Suffragette-inspired school uniforms and colourful coding kits: design in education

Last week, publisher Oxford University Press Education was given a new look by Baxter and Bailey. Now, designers share some of their favourite examples of educational design.

John Spencer, founder and creative director, Offthetopofmyhead

“Higher education is in a bit of a pickle. Universities need to market themselves like never before. But they have a problem, and that’s how to stand out in a marketplace where everyone is selling the same things – teaching and research – and standardisation comes before individuality. Most design in education is characterless and uninspiring. I love the posters Paul Rand designed for the University of California, Los Angeles (UCLA) in the early 1990s. He hated trickery, decoration and trends. His work was all about efficiency and durability, clarity and purpose, simplicity and practicality. Rand’s posters reveal his fascination for visual puns. They’re playful, vibrant and eclectic. UCLA was one of his best clients because, as he would say, ‘I do the job, and they accept it’, according to a book by Steven Heller published in 1999.”

Erika Clegg, co-founder, Spring

“My own school, a relatively unknown and fantastic girls’ day school in Blackburn, Lancashire embraced its duty to prepare young women for a sometimes hostile working world. I don’t know a single Westholme School alumna who would submit to the glass ceiling. Our colours were purple and green. It made us rather visible to the occasional egg-pelting boy, but it was nothing we couldn’t retaliate against with worse. With this year being the anniversary of women winning the right to vote, I find myself often thinking about the good sense of a school that nurtured determined, capable and ambitious women by dressing us in the colours of suffrage. Although the huge, purple gym knickers were a bit much…”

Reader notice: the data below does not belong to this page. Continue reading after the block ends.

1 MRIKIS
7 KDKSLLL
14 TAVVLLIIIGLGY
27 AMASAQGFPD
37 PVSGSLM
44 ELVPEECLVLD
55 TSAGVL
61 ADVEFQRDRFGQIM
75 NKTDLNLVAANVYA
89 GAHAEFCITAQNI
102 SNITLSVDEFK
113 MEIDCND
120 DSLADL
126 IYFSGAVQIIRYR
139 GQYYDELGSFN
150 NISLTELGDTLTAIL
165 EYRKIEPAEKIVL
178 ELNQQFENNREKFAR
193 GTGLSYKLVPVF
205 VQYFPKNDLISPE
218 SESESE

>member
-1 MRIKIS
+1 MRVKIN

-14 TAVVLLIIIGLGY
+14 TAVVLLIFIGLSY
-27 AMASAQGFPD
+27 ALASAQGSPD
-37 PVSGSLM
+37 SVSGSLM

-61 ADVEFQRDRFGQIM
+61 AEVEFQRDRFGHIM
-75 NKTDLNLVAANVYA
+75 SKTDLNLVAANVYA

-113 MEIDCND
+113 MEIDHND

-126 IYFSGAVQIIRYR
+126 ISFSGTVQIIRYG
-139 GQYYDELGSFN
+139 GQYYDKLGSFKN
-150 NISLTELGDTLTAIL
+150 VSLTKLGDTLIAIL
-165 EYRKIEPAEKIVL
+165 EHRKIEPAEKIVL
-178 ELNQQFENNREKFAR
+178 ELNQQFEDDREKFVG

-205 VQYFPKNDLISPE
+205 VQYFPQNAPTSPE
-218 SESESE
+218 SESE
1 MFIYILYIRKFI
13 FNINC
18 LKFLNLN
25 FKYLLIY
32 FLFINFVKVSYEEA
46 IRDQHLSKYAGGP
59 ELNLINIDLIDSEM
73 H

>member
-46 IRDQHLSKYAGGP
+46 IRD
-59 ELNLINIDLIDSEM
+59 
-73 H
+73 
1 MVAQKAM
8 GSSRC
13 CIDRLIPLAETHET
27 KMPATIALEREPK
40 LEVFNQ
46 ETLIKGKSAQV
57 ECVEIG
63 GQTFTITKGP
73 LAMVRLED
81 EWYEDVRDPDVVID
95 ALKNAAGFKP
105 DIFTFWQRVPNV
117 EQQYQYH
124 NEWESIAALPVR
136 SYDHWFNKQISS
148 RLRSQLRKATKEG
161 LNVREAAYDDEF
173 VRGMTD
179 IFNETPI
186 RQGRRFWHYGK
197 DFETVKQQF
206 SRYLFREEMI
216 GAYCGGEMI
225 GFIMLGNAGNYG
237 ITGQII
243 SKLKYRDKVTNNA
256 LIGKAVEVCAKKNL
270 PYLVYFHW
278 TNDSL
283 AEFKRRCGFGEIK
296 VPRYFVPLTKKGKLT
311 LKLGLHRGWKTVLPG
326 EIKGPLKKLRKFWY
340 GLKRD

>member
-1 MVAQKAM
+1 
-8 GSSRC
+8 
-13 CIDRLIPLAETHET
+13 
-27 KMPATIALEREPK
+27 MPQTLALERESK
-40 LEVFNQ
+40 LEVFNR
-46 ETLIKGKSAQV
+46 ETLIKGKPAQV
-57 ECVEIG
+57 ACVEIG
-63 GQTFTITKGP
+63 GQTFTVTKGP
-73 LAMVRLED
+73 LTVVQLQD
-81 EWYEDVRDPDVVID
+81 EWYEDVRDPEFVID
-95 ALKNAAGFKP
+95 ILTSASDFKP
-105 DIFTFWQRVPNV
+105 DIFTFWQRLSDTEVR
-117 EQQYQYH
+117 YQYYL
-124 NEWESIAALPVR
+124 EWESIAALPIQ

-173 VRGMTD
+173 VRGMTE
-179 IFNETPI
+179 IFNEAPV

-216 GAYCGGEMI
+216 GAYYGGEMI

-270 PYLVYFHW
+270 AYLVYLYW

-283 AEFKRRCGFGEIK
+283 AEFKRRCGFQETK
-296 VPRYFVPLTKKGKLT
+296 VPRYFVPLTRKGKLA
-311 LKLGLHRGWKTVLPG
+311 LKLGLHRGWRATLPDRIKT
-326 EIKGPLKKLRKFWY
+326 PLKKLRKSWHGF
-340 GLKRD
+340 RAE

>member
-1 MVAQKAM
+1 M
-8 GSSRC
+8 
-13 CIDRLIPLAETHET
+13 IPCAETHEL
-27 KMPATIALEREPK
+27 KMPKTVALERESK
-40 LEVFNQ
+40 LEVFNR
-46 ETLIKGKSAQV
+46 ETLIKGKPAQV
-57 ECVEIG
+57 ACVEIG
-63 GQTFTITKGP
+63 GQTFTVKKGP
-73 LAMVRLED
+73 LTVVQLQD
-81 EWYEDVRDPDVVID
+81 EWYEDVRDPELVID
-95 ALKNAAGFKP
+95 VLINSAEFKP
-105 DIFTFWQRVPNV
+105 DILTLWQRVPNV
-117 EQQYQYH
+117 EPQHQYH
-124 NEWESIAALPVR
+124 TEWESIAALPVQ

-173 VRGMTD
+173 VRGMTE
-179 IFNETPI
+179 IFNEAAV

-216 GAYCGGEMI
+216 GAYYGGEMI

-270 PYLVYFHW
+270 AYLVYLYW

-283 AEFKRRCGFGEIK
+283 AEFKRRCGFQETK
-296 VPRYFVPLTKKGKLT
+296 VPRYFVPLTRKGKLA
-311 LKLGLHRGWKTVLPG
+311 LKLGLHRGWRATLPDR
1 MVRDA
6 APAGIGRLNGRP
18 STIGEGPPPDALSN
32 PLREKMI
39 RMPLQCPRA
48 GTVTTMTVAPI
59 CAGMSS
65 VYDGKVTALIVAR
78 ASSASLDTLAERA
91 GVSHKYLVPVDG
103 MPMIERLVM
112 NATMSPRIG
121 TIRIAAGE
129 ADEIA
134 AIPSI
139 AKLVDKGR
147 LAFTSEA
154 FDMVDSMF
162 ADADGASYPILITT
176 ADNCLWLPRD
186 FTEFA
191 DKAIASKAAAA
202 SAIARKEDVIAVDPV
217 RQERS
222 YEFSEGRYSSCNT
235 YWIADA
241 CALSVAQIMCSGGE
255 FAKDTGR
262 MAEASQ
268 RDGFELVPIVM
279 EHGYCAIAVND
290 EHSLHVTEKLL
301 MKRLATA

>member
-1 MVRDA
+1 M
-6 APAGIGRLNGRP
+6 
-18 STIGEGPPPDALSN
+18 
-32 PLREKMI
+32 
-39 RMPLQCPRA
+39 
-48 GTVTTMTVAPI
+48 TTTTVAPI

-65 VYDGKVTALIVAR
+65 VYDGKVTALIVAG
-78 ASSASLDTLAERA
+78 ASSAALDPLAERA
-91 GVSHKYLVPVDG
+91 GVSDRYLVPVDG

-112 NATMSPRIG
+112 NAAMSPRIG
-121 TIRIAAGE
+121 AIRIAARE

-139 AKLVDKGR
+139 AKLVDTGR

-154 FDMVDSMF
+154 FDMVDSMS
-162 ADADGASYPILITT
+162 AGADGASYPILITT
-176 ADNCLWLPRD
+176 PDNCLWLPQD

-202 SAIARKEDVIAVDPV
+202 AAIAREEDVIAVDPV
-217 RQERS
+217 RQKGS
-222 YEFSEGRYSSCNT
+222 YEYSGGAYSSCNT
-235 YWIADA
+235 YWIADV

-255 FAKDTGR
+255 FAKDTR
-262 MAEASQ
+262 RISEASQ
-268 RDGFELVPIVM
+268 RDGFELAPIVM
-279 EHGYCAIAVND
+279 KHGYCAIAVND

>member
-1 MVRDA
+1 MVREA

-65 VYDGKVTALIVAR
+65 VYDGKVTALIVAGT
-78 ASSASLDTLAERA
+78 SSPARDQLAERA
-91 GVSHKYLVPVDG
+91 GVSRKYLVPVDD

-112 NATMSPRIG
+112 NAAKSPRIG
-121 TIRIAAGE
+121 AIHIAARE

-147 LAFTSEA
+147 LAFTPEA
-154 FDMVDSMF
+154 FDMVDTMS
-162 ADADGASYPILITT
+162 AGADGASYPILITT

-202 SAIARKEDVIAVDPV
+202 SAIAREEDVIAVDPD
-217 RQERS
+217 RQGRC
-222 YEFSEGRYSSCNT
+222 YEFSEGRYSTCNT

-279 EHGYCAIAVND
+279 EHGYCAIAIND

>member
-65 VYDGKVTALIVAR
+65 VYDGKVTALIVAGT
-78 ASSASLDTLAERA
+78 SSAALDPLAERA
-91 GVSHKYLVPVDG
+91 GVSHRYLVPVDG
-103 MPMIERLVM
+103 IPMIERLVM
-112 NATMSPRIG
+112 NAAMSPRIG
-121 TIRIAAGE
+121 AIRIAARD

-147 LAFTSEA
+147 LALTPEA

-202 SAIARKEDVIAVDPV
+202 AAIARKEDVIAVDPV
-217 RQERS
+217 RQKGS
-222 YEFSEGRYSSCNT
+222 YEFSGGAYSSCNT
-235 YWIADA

Matt Baxter, Baxter and Bailey
Matt Baxter, co-founder and creative director, Baxter and Bailey

“Teacher has told me I’m not allowed to nominate the Baxter and Bailey project mentioned in the question above (bah), but luckily I can think of loads more. When it comes to language, it’s hard to beat Pentagram’s powerful, radical and intelligent ‘Let’s change things’ campaign for the University of Sussex. I’ve always loved Blast’s timeless logo for the same institution too. Equally striking language is central to the ‘Dear World…Yours, Cambridge’ campaign by Johnson Banks with Nick Asbury, which brilliantly articulated Cambridge University’s profound impact on the world. The work hoovered-up a bazillion design awards in 2016, so I’m clearly not alone in my admiration for it. But perhaps my absolute favourite example of design in education is something closer to home. In my case, in a cupboard under the telly. I’m thinking here of Kano’s amazing kits that allow kids to build and code their own computers. They look great, are bright, colourful and easy to use, and they open up a world of possibilities for young, engaged children. Top of the class.”

Adam Concar, head of creative, RBL

“There was a brilliant meme doing the rounds during the recent series of Blue Planet. The background would be a still taken from the programme showing incredible, newly discovered sea life, with text over the top that read ‘Hey Mr Attenborough, Octonauts covered all this ages ago’. If you haven’t seen Octonauts, it’s a CBeebies animated series about animals traveling around in a submarine saving sea life. The meme is a bit of fun, but it does show how far children’s programming, especially on the BBC, has raised the bar on educational content and creative ways of presenting it. Thanks to Octonauts, Hey Duggee and Andy’s Wild Adventures, my five-year-old can tell you all about the midnight zone below the surface of the ocean, how bees make honey and name more dinosaurs than you can shake a fossil at. If you’re looking for inspirational ways to reach and engage young minds, you can do a lot worse than watching the latest episodes of all the above on CBeebies.”

Eliza Easton, deputy head of research and policy, Creative Industries Federation

“I’m a fan of Victorian art critic and theorist John Ruskin, and I’ve always loved the architecture of Oxford’s Natural History Museum that he inspired. Ruskin believed that architecture should reflect the natural world, and nowhere could be more fitting to see this borne out than at this museum. He was particularly against architecture that ‘lied’ – hid its true material or purpose. Reflecting this ideology, the museum uses exposed iron columns that convene into arches over the visitor’s head, revealing its structural skeleton and giving the visitor a natural history lesson before they even start looking at the exhibits.”

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